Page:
sa summarizes information about previously executed commands as
recorded in the
acct file. In addition, it condenses this data
savacct summary file, which contains the
number of times the command was called and the system resources used.
The information can also be summarized on a per-user basis;
will save this information into
sa [opts] [file]
If no arguments are specified,
sa will print information about
all of the commands in the
acct file. If command
names have unprintable characters, or are only called once,
will sort them into a group called
If called with a file name as the last argument,
sa will use that
file instead of
sa will sort the output by sum of user and system
The output fields are labeled as follows:
An asterisk will appear after the name of commands that forked but
sanot to sort those command names with unprintable characters and those used only once into the `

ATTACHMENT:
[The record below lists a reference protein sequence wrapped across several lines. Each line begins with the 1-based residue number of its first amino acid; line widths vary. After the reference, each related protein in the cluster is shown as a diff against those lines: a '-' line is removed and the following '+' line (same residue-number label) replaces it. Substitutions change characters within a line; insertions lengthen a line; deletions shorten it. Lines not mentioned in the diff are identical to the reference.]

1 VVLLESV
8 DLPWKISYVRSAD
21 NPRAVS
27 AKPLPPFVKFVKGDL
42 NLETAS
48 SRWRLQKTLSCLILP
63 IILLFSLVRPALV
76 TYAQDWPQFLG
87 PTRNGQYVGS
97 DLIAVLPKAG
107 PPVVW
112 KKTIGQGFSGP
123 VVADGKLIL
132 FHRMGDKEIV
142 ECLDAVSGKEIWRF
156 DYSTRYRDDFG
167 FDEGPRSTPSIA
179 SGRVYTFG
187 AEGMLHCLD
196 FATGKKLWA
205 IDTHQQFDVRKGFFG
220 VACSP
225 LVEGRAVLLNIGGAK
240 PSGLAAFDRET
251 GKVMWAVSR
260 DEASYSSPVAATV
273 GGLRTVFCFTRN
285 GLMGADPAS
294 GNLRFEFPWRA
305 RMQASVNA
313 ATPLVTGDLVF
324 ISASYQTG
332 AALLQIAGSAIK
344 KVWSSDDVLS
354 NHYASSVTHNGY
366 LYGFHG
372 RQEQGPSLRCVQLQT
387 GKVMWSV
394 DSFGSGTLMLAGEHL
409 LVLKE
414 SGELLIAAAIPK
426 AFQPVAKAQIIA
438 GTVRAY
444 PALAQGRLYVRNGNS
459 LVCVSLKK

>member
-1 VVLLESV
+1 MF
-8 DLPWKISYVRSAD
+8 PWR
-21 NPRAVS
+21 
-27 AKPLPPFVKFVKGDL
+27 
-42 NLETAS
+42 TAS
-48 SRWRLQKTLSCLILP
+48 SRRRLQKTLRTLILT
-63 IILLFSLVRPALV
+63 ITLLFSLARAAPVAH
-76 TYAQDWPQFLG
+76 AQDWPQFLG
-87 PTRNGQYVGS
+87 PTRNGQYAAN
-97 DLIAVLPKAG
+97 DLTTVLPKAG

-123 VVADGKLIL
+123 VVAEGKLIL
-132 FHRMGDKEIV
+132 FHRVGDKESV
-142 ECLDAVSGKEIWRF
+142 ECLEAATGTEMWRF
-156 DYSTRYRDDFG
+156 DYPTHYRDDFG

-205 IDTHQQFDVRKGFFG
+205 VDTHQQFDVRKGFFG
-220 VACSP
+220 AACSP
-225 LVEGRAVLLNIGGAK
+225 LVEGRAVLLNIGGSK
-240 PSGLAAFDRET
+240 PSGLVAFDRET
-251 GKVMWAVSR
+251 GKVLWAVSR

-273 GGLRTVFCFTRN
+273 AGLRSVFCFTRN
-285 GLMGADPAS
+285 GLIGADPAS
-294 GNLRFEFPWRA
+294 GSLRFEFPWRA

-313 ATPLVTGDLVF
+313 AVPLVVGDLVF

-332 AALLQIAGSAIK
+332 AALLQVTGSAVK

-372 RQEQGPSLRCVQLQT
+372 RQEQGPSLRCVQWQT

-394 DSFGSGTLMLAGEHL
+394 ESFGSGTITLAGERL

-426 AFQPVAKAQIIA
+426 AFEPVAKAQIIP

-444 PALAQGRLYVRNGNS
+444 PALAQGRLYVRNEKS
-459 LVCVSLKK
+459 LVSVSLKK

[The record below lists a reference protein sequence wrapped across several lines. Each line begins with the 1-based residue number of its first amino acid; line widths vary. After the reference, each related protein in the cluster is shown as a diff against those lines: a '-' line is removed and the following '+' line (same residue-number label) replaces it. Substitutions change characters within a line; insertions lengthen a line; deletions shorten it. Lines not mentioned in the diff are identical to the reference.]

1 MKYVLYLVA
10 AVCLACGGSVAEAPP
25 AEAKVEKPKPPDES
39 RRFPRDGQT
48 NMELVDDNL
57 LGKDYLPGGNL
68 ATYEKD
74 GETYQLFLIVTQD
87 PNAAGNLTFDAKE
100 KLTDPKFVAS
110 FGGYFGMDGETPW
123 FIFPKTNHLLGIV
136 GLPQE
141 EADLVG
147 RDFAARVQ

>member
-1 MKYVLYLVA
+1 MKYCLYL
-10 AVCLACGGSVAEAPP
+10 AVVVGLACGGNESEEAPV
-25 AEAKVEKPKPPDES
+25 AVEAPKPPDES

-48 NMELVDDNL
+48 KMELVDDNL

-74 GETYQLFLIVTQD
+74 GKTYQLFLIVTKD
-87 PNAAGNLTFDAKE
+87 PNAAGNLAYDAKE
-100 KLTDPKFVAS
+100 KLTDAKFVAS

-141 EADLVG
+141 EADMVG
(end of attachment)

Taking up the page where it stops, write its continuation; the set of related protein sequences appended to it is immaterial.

--thresholdoption, assume that all answers to interactive queries will be affirmative.
*ignore*will appear in this field.
y, add the command to the
saseparates statistics for a particular executable depending on whether or not that command forked. Therefore, GNU
salumps this information together unless this option is specified.
sa's version number.
sa's usage string and default locations of system files to standard output.
Note: if more than one sorting option is specified, the list will be sorted by the one specified last on the command line.
I haven't been able to test this on many different machines because the data files grow so big in a short time; our sysadmin would rather save the disk space.
Most versions of
sa that I've tested don't pay attention to flags
--sort-num-calls when printing
out commands when combined with the
--print-users flags. GNU
sa pays attention to these flags
if they are applicable.
The average memory use is stored as a short rather than a double, so we
suffer from round-off errors. GNU
sa uses double the whole way
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